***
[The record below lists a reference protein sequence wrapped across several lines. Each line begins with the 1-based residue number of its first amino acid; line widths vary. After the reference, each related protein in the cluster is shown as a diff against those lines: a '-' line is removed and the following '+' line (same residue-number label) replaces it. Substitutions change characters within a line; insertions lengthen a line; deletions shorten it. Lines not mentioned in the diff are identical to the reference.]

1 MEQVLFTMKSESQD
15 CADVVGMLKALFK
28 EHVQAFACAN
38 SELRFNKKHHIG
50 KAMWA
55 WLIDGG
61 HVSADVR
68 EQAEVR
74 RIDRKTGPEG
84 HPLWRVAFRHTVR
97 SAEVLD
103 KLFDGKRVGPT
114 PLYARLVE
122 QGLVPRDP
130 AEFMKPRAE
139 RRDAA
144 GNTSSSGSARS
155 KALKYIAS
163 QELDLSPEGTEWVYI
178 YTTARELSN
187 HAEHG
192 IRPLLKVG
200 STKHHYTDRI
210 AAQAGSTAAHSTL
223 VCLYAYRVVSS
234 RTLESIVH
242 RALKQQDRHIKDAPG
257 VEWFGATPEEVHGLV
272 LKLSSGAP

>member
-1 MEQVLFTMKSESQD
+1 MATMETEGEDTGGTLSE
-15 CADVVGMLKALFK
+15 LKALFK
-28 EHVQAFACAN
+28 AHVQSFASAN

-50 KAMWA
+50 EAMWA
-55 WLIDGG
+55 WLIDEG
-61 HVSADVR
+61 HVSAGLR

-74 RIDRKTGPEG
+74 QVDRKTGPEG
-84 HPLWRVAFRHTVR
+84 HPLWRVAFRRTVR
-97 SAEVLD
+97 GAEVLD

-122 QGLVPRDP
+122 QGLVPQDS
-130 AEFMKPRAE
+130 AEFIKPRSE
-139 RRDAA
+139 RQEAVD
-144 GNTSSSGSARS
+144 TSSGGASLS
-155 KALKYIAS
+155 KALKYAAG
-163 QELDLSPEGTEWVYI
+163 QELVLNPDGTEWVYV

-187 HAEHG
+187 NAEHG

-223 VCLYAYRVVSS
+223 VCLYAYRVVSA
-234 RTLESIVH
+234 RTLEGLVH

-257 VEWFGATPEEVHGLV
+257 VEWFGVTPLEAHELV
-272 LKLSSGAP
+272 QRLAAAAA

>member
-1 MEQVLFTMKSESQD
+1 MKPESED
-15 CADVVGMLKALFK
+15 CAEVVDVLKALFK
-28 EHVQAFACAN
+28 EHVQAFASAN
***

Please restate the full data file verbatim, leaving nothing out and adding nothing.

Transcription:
[The record below lists a reference protein sequence wrapped across several lines. Each line begins with the 1-based residue number of its first amino acid; line widths vary. After the reference, each related protein in the cluster is shown as a diff against those lines: a '-' line is removed and the following '+' line (same residue-number label) replaces it. Substitutions change characters within a line; insertions lengthen a line; deletions shorten it. Lines not mentioned in the diff are identical to the reference.]

1 MEQVLFTMKSESQD
15 CADVVGMLKALFK
28 EHVQAFACAN
38 SELRFNKKHHIG
50 KAMWA
55 WLIDGG
61 HVSADVR
68 EQAEVR
74 RIDRKTGPEG
84 HPLWRVAFRHTVR
97 SAEVLD
103 KLFDGKRVGPT
114 PLYARLVE
122 QGLVPRDP
130 AEFMKPRAE
139 RRDAA
144 GNTSSSGSARS
155 KALKYIAS
163 QELDLSPEGTEWVYI
178 YTTARELSN
187 HAEHG
192 IRPLLKVG
200 STKHHYTDRI
210 AAQAGSTAAHSTL
223 VCLYAYRVVSS
234 RTLESIVH
242 RALKQQDRHIKDAPG
257 VEWFGATPEEVHGLV
272 LKLSSGAP

>member
-1 MEQVLFTMKSESQD
+1 MATMETEGEDTGGTLSE
-15 CADVVGMLKALFK
+15 LKALFK
-28 EHVQAFACAN
+28 AHVQSFASAN

-50 KAMWA
+50 EAMWA
-55 WLIDGG
+55 WLIDEG
-61 HVSADVR
+61 HVSAGLR

-74 RIDRKTGPEG
+74 QVDRKTGPEG
-84 HPLWRVAFRHTVR
+84 HPLWRVAFRRTVR
-97 SAEVLD
+97 GAEVLD

-122 QGLVPRDP
+122 QGLVPQDS
-130 AEFMKPRAE
+130 AEFIKPRSE
-139 RRDAA
+139 RQEAVD
-144 GNTSSSGSARS
+144 TSSGGASLS
-155 KALKYIAS
+155 KALKYAAG
-163 QELDLSPEGTEWVYI
+163 QELVLNPDGTEWVYV

-187 HAEHG
+187 NAEHG

-223 VCLYAYRVVSS
+223 VCLYAYRVVSA
-234 RTLESIVH
+234 RTLEGLVH

-257 VEWFGATPEEVHGLV
+257 VEWFGVTPLEAHELV
-272 LKLSSGAP
+272 QRLAAAAA

>member
-1 MEQVLFTMKSESQD
+1 MKPESED
-15 CADVVGMLKALFK
+15 CAEVVDVLKALFK
-28 EHVQAFACAN
+28 EHVQAFASAN